Artwork Panel: 33.5cm x 68cm ≈ 13¼" x 26¾"
Silk/Brocade: 41.4cm x 130cm ≈ 16¼" x 51¼"
Width at Wooden Knobs: 50.4cm ≈ 19¾"Information about caring for your wall scroll
Close up view of the artwork mounted to this silk brocade wall scroll
This is the title for "Karate-Do" in Japanese. This literally means, "Empty Hand Way".
Looking at the Kanji, the first means "empty" or "ether".
The second Kanji means "hand".
The third means "way" or "method".
This term is known worldwide as the most famous martial arts of Japan. The origins are thought to come from Kung Fu, but with movements simplified so it is easier to master and use.
See our Karate-Do custom Japanese Kanji wall scrolls page for more custom Japanese Kanji calligraphy options.
The materials used include special calligraphy paper and ink. The artwork was sent to our workshop in Beijing where we created a hand-built silk brocade wall scroll. By building the wall scroll at our own workshop, we save you a lot of money.
This is economy Japanese calligraphy by Japanese calligrapher whose pen name is Kougetsu. Kougetsu is a high-quality calligrapher from Japan, offering her work at a bargain price. You would easily pay $230 or more for the same quality of Japanese calligraphy and wall scroll mounting if purchased in Japan. Famous calligrapher's often demand $2500 or more, without a perceived increase in quality.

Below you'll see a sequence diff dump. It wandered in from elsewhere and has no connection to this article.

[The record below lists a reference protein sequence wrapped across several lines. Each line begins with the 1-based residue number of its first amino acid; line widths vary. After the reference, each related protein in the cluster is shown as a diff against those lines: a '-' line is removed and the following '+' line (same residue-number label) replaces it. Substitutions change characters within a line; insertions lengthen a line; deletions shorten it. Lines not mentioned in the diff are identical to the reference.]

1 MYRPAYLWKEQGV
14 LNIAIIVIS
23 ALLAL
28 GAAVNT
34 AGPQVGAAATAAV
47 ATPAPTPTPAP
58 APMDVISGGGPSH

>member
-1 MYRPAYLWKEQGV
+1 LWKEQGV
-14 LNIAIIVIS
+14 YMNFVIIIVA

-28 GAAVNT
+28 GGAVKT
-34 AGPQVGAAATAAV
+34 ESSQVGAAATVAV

Therefore, this very nice, authentic Japanese calligraphy wall scroll is a true bargain, and allows you to get "Japanese quality" at a very discounted price.
This item was listed or modified
Mar 5th, 2018
Gary's random little things about China:
If you are from my generation, you may remember the video game called "Frogger". It involved crossing a busy road while narrowly dodging cars and truck, often both in front of and behind you at the same time.
Well you can play real live Frogger every time you cross the street in China. It is perfectly normal to cross a four or six-lane road, one lane at a time. You stand motionless on the white, dashed line between lanes as cars and trucks whiz by you on both sides with only inches to spare. When the next lane is clear, you advance (there is no retreat in this game, that could get you killed, since drivers in China would never expect that).
If you did this in America, drivers would come to a screeching halt and think you were crazy (they might even tell you so, using colorful words and hand gestures). It is simply a different culture, or rather a different way of doing things in modern Chinese culture.